QC also includes monitoring ongoing operations to ensure quality standards are maintained. Quality control tools can be manual or automated, depending on how much time you have and what type of equipment you have available.

4. Defect Tracking and Reporting

Defect tracking and reporting are key parts of the quality management process. It helps you identify issues, track them from when they are first identified to when they are resolved, and keep your team informed about their progress.

There are two ways that you can use defect tracking and reporting −

  • Write down all potential defects in a notebook or spreadsheet. This will help you stay organized when someone comes up with an idea for a new feature or change. It doesn’t take long for everyone on your team to see how long ago this was considered an issue and, therefore, could be fixed.

  • Keep track of what kind of workarounds were used to fix a particular problem so that if another similar issue should arise somewhere else later down the line, then other staff would know what steps needed to be taken next time around as well!

5. Process Improvement Activities

Process improvement (PI) is a systematic approach to improving the quality of products and services. PI activities can be conducted throughout the entire product life cycle, from conception through delivery and after−sales service. Process improvement activities are necessary to ensure that your quality management system is efficient and effective.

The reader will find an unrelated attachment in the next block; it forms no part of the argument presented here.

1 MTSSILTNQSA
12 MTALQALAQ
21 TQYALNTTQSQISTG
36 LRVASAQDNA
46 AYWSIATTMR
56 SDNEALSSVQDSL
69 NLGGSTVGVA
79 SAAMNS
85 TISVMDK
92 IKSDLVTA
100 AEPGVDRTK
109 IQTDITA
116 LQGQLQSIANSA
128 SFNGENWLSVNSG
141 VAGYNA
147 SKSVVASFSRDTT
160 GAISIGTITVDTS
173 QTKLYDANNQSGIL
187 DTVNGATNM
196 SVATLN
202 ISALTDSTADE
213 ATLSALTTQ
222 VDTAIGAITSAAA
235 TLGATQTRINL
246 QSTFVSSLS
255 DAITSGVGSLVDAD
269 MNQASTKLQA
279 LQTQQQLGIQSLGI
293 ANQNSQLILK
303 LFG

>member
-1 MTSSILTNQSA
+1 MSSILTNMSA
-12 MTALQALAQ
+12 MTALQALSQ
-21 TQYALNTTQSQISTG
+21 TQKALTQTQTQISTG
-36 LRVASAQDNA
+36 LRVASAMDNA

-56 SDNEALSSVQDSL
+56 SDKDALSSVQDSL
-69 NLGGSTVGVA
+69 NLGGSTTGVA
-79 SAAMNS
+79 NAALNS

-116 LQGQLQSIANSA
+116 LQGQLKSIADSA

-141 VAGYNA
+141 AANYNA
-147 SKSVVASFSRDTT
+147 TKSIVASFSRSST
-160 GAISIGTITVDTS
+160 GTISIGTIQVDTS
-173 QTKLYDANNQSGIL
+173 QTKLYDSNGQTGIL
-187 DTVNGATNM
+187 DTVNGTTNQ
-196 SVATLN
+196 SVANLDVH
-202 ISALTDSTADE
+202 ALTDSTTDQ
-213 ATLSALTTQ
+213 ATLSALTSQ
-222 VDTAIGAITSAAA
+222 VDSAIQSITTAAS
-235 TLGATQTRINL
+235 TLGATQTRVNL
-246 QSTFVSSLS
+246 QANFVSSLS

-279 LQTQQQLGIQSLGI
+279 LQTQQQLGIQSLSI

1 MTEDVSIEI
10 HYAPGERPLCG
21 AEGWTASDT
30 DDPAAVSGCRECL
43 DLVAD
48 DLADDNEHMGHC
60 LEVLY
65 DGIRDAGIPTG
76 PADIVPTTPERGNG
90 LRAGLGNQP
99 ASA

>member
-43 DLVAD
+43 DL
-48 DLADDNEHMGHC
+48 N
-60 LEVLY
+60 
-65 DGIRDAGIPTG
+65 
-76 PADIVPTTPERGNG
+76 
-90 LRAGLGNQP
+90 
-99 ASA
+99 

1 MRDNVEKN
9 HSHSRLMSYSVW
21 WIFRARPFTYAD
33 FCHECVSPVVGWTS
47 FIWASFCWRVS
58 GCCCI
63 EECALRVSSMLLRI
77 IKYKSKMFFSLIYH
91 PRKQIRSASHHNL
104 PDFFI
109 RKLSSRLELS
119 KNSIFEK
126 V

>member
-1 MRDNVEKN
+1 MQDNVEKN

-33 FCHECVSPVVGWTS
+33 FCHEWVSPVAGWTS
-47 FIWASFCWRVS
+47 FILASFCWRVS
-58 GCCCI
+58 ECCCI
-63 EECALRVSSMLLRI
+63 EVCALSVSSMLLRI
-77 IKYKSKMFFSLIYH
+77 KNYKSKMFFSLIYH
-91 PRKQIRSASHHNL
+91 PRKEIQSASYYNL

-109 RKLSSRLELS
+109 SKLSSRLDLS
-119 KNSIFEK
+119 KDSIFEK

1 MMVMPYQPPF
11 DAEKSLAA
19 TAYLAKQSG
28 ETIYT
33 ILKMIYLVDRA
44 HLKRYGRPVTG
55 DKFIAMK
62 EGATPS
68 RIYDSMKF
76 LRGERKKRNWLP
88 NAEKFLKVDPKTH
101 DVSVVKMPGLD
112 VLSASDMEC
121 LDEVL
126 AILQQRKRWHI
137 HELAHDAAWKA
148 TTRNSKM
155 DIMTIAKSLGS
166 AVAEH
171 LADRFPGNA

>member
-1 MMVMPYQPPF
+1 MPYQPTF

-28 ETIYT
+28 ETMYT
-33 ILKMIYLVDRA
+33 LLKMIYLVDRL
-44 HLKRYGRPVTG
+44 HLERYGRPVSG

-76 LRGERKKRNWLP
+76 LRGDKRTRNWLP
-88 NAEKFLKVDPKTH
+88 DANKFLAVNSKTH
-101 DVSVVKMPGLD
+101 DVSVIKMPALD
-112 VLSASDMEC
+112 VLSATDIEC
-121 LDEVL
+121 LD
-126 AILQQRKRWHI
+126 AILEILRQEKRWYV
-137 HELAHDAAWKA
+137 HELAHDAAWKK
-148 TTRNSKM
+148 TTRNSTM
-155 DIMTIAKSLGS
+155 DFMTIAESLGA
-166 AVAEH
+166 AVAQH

These activities should be based on data, not assumptions. They should also be based on your customers' needs, business goals, and a well−defined quality management plan. By reducing waste through better design, companies can save money both in production costs and in employee time spent implementing remedial actions.

6. Customer Feedback Analysis

This is another important element of your quality management strategy. You can use customer feedback to improve how you do business so that customers have a better experience and return time after time.

Customer feedback analysis involves reviewing customer comments about products or services provided by your company, identifying trends in those comments, and determining ways to improve quality based on them. This process can help you identify problem areas within your business or prioritize which issues need immediate attention first.

7. Quality Reviews at Pre−determined Intervals

There are many ways to conduct a quality review. The most common way is once per quarter, but you can do it every month or even weekly if you want to ensure that your company is on top of its game.

Reviews are an important part of any quality management process in order to measure progress toward the goals and objectives set out by management. In addition, they provide useful feedback for both employees and managers so that everyone knows what needs improvement or reinforcement at any given time.


In closing, an effective quality management strategy should be based on a well−defined business goal and process that helps you meet it. A quality management plan will help guide your organization through the various stages of product development−from identifying needs and defining requirements to designing solutions and testing products before they go out the door.

In addition, it’s important to have a quality assurance process in place so that early warnings about issues can be identified before they become too expensive or difficult to fix later downstream. Finally, add some defect tracking systems into your system so you can follow up on any issues as soon as possible!

Updated on: 21-Dec-2022